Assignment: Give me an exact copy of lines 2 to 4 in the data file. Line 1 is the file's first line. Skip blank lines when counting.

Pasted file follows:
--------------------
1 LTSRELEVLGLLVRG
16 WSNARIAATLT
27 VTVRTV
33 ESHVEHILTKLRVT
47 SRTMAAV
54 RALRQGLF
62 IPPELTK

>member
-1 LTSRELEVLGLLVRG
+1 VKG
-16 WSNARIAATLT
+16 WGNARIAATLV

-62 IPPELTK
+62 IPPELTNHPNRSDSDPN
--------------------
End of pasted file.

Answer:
16 WSNARIAATLT
27 VTVRTV
33 ESHVEHILTKLRVT